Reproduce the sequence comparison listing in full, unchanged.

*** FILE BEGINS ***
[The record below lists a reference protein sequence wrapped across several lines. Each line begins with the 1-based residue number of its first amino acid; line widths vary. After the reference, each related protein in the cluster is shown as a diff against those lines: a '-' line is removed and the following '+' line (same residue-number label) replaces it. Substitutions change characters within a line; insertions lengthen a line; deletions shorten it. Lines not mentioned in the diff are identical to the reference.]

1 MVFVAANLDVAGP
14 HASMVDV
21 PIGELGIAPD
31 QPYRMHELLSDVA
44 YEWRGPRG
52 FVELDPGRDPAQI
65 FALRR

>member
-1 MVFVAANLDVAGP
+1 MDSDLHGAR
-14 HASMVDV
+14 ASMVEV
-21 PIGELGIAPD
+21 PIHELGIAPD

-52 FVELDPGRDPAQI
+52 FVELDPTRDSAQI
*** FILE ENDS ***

[The record below lists a reference protein sequence wrapped across several lines. Each line begins with the 1-based residue number of its first amino acid; line widths vary. After the reference, each related protein in the cluster is shown as a diff against those lines: a '-' line is removed and the following '+' line (same residue-number label) replaces it. Substitutions change characters within a line; insertions lengthen a line; deletions shorten it. Lines not mentioned in the diff are identical to the reference.]

1 MVFVAANLDVAGP
14 HASMVDV
21 PIGELGIAPD
31 QPYRMHELLSDVA
44 YEWRGPRG
52 FVELDPGRDPAQI
65 FALRR

>member
-1 MVFVAANLDVAGP
+1 MDSDLHGAR
-14 HASMVDV
+14 ASMVEV
-21 PIGELGIAPD
+21 PIHELGIAPD

-52 FVELDPGRDPAQI
+52 FVELDPTRDSAQI